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France to finally return stolen Nazi paintings to Jews

By Mason White 1:32 PM February 15, 2013
One of the artworks to be returned 

By: David Ross
After struggling for years, the French government finally decided to return several Nazi looted paintings to its Jewish rightful owners, according to press reports in France.

France announced that it will return seven artworks taken from their Jewish owners during World War II, part of an ongoing effort to return hundreds of stolen art that still hang in French museums.

The works were stolen or sold by force 70 years ago since their Jewish owners had to flee from Nazi Europe. The seven works were scheduled to be displayed in an art gallery of Adolf Hitler, which he wanted to build in his hometown of Linz, Austria, according to a planned museum catalog.

At the end of the war, with Hitler dead and the reconstruction effort of European cities, thousands of artworks were left behind and many of them has found its way into the country’s most important museums.

The decision to return the paintings ends a seven-year struggle for the two families, whose applications were validated by the French government last year after years of investigating the fate of the works.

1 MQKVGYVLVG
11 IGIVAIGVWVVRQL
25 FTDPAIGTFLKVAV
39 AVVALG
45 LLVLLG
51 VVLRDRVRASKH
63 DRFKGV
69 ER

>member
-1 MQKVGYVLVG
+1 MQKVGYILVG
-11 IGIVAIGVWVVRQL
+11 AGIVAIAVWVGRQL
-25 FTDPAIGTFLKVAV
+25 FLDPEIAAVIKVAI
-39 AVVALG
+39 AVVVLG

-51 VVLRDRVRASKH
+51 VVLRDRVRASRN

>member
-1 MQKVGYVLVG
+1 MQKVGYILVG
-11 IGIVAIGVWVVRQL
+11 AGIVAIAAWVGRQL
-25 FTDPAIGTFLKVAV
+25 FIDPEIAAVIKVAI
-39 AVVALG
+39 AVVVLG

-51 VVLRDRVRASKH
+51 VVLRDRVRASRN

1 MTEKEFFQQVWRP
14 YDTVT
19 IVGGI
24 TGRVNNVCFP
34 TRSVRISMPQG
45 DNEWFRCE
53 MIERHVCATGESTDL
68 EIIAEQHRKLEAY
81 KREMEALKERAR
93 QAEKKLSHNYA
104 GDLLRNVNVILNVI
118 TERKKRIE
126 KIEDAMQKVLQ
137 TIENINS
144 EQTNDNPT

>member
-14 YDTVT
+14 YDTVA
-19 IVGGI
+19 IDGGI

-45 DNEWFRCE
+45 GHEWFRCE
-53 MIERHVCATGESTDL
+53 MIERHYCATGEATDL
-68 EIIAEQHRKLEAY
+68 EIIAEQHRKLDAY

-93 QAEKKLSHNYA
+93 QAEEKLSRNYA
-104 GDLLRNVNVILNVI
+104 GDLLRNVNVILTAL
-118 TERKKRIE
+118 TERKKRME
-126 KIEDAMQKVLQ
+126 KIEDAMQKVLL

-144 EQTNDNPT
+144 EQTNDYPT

“This is very rare. It’s the largest number of paintings that have been able to return to Jewish families in more than a decade,” Bruno Saunier of the National Museums, said.

Many of the 100,000 artworks that were looted, stolen or appropriated between 1940 to 1944 in France have been returned to the Jewish families, but Saunier said that the country has increased its efforts in the past five years to track down the rightful owners of 2,000 works of art still in state institutions.

Filing errors and the challenge of identifying the paintings’ owners have made the return of the stolen work a slow go.